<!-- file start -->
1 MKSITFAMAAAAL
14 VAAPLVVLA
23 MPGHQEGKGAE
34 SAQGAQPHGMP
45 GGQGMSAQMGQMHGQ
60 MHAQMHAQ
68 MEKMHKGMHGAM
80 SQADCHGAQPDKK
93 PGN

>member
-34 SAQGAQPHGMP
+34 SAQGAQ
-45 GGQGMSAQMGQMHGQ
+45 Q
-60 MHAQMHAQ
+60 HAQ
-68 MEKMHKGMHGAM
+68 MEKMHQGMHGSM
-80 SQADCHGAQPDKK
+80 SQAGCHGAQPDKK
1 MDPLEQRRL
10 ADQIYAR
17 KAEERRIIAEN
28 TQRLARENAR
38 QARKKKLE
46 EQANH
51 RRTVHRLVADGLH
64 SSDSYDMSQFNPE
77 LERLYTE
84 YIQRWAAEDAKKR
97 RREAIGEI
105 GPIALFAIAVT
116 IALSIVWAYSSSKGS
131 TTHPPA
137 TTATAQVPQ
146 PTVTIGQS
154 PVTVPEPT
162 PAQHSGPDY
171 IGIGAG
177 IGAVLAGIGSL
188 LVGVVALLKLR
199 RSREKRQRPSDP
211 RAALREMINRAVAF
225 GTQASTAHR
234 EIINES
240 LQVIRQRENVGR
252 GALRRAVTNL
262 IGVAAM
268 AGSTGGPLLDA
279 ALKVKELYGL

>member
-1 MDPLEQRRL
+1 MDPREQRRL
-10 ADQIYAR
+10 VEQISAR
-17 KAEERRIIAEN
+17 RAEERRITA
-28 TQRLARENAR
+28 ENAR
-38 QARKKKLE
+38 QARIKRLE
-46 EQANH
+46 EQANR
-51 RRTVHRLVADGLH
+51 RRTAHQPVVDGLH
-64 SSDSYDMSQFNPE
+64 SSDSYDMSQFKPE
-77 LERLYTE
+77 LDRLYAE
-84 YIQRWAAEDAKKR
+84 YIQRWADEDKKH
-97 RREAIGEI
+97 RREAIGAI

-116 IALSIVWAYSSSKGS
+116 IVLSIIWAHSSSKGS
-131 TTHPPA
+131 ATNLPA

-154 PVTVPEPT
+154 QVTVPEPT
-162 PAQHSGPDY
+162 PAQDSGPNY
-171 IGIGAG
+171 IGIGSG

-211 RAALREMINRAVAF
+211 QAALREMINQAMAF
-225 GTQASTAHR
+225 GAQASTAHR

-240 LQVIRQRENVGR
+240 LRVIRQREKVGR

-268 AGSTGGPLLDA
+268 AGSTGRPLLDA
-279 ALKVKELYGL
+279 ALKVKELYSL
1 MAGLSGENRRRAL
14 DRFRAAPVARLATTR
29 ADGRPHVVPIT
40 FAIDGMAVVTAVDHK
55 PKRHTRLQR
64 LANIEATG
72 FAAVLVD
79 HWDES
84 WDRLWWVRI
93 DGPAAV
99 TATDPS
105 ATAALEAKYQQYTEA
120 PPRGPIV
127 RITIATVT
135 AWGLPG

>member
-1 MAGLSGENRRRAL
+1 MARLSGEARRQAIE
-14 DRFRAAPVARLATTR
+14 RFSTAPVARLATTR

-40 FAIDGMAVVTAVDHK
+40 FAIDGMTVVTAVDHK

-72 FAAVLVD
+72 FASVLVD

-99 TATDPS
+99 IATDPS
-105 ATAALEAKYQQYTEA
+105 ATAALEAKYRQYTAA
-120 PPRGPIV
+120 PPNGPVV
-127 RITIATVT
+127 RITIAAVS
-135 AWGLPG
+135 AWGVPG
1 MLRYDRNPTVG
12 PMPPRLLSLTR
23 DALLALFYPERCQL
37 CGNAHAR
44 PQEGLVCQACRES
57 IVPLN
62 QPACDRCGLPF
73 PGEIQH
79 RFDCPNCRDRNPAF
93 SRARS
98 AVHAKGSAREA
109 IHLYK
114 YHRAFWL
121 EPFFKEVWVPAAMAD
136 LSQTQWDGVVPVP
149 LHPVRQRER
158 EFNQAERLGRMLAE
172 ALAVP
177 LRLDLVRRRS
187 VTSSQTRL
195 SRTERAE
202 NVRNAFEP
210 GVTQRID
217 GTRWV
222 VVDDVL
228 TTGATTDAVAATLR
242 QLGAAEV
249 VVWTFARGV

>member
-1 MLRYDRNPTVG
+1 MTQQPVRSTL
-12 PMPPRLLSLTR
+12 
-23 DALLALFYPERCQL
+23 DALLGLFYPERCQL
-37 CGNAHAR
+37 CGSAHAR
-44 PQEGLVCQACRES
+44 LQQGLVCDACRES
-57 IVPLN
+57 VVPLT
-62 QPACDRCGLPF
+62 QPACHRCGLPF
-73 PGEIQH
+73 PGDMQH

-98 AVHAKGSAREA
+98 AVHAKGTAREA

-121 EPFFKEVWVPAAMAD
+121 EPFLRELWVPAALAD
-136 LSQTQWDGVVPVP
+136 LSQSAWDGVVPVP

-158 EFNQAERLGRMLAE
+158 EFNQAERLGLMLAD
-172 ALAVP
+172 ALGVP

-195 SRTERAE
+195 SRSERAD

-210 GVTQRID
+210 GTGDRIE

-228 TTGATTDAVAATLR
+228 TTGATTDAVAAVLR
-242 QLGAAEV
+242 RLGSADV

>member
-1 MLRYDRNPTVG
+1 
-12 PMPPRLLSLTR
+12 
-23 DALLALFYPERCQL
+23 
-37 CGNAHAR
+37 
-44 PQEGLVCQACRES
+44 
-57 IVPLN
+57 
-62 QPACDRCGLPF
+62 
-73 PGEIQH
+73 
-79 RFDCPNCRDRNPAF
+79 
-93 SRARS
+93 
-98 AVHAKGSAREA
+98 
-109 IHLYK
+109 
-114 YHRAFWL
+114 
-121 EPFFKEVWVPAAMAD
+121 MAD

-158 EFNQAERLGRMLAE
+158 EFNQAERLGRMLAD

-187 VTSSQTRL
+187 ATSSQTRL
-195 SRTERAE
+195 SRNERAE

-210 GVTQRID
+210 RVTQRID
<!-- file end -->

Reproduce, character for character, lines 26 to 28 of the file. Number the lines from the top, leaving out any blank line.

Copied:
46 EQANH
51 RRTVHRLVADGLH
64 SSDSYDMSQFNPE